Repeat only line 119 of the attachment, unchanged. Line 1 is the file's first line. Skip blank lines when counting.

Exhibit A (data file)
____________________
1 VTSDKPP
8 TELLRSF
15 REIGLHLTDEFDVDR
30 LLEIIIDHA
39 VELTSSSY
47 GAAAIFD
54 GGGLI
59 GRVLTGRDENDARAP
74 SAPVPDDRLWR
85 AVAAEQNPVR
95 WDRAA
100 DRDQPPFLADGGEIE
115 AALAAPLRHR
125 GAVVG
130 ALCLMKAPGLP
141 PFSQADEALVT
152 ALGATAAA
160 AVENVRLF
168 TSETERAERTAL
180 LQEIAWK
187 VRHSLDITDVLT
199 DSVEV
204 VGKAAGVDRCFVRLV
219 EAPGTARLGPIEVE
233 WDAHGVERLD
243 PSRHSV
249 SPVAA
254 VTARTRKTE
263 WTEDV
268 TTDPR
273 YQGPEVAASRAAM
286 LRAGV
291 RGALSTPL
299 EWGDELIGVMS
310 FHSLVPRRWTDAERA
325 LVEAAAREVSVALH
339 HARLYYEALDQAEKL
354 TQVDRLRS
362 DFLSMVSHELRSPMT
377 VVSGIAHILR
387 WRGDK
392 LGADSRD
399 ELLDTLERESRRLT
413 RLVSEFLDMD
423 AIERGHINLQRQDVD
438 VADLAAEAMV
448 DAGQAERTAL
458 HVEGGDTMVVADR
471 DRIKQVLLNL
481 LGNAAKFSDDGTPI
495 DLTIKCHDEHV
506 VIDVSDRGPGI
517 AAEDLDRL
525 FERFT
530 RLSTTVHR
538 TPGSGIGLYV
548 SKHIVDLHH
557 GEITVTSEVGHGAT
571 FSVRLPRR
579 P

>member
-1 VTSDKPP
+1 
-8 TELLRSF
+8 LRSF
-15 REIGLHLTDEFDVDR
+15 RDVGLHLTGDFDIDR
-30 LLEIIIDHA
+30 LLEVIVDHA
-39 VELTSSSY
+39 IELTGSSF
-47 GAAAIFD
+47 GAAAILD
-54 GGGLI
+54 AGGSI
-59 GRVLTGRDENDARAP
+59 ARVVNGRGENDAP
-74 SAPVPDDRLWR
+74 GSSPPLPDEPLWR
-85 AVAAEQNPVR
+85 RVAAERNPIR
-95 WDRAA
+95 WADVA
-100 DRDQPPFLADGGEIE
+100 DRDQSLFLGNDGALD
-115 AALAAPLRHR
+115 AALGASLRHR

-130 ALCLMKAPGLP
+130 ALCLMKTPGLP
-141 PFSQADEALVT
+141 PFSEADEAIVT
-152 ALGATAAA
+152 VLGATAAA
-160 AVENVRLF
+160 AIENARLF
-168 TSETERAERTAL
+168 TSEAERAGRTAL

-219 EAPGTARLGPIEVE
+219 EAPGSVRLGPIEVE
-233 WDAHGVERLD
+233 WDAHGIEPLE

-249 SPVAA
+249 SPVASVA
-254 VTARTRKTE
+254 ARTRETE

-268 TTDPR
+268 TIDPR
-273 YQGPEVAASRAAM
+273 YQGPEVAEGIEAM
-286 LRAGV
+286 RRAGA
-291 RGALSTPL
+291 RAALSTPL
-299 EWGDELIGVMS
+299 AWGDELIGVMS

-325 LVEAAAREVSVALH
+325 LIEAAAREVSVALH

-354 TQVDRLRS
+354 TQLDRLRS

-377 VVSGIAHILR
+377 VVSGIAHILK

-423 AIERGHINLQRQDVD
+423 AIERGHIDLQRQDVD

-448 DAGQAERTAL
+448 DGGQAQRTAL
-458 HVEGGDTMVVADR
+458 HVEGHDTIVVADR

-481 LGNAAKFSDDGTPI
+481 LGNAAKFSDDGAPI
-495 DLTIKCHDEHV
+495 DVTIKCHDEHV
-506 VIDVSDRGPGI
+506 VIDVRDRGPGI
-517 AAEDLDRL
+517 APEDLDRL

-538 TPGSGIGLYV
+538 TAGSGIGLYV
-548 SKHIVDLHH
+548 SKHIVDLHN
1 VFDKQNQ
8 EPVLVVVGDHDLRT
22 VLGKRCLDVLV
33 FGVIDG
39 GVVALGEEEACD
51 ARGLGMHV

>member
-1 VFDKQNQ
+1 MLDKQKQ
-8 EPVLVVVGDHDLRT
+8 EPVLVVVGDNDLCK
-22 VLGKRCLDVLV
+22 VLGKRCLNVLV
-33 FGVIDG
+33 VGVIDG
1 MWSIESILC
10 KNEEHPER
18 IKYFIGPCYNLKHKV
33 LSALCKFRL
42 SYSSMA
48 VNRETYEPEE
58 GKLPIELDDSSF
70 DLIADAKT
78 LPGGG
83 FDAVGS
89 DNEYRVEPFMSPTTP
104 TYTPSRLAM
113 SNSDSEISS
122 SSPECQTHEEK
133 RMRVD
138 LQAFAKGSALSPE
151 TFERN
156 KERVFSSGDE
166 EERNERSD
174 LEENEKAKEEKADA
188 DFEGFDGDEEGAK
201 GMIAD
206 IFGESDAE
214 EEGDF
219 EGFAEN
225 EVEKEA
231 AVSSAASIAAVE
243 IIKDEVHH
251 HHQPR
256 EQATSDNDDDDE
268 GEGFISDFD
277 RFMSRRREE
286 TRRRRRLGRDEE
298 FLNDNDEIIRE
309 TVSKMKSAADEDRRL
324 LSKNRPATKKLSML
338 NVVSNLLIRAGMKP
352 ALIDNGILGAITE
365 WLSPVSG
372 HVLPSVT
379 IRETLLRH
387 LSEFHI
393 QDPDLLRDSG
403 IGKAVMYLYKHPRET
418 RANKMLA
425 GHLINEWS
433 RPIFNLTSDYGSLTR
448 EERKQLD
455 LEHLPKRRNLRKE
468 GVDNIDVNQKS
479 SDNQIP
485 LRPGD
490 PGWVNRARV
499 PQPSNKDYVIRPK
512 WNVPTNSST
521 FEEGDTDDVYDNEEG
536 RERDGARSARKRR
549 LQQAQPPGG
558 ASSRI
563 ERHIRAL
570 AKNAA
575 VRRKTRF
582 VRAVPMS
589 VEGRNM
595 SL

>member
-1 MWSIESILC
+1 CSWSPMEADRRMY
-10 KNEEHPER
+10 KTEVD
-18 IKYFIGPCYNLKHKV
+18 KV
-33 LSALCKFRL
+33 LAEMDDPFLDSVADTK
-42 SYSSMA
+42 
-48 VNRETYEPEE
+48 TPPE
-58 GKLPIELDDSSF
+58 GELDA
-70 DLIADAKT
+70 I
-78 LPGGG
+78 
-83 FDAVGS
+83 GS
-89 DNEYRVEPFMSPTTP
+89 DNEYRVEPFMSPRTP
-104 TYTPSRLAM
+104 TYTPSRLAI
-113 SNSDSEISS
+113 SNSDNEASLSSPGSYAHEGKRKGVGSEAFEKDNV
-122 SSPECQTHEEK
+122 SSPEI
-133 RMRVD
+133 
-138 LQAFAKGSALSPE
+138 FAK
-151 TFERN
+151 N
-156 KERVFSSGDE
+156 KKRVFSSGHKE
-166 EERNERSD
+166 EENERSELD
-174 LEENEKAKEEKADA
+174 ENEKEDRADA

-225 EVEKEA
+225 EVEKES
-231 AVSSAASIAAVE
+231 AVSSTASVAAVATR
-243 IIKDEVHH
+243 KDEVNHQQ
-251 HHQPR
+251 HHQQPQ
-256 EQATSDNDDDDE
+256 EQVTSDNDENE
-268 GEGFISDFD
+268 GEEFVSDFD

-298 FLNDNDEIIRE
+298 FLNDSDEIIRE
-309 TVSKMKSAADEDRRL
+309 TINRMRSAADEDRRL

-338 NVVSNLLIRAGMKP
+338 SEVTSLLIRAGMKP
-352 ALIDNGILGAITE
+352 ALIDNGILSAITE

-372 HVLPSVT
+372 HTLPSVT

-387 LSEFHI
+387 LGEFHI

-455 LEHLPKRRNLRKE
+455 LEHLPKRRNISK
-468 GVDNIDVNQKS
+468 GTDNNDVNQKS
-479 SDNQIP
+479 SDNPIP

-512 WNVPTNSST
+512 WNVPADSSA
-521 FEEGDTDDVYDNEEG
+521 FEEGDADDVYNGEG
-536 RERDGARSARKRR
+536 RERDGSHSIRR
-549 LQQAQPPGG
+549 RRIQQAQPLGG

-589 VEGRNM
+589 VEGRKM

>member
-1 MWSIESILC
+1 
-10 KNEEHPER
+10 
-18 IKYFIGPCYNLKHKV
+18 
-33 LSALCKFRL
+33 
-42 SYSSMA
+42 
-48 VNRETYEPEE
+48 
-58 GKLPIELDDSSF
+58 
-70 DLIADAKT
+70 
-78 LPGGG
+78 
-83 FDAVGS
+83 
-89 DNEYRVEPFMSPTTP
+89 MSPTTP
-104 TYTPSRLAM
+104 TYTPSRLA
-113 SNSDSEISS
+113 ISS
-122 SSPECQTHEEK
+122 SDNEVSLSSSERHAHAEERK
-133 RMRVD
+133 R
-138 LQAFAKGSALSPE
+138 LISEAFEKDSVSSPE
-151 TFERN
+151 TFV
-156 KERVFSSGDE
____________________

+354 TQLDRLRS